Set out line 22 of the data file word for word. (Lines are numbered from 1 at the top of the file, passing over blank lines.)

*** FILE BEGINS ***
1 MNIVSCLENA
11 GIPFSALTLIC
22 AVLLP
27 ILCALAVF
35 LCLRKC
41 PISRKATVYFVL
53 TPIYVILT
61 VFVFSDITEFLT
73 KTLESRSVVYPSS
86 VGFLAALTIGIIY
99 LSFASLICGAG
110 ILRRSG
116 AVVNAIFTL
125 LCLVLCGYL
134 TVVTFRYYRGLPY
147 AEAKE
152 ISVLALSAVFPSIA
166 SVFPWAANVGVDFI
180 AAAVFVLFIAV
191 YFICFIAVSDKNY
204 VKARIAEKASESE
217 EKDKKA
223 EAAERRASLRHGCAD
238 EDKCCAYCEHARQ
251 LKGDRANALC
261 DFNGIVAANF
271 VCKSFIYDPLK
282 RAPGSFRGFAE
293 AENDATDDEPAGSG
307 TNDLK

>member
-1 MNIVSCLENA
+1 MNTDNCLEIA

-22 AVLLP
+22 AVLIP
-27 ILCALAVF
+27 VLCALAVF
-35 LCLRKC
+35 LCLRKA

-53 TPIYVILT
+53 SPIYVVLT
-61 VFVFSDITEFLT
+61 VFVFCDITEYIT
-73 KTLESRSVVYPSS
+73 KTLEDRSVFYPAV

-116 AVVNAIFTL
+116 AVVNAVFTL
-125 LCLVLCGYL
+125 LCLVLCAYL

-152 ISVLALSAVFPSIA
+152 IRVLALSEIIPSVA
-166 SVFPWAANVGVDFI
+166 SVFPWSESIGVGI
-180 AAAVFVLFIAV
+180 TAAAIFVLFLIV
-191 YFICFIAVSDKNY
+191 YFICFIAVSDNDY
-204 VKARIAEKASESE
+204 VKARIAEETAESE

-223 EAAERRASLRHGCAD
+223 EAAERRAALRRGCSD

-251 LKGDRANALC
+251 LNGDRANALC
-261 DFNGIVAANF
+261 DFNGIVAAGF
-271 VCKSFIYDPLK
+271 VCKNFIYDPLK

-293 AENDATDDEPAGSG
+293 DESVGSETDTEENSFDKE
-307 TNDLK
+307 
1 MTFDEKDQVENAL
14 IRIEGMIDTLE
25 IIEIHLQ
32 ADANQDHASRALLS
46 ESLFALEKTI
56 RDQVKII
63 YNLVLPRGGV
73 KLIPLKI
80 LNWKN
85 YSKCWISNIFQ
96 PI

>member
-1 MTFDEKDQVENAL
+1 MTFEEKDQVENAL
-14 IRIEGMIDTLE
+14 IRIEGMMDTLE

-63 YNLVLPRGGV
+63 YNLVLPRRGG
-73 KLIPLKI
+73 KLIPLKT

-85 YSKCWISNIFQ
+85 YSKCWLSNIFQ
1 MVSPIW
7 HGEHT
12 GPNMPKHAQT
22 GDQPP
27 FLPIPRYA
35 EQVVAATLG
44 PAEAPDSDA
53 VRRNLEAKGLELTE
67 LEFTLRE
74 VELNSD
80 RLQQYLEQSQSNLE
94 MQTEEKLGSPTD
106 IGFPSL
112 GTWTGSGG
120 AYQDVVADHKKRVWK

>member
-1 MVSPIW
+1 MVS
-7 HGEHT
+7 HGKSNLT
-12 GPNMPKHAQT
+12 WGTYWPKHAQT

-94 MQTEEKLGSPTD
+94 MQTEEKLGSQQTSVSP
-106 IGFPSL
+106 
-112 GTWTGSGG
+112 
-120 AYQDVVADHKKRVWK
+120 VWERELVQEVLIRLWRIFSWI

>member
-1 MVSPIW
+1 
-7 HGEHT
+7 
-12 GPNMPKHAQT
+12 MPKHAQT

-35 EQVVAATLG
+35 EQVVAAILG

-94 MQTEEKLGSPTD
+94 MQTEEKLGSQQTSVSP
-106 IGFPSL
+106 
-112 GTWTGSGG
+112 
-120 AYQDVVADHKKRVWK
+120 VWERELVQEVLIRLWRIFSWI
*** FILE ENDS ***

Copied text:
217 EKDKKA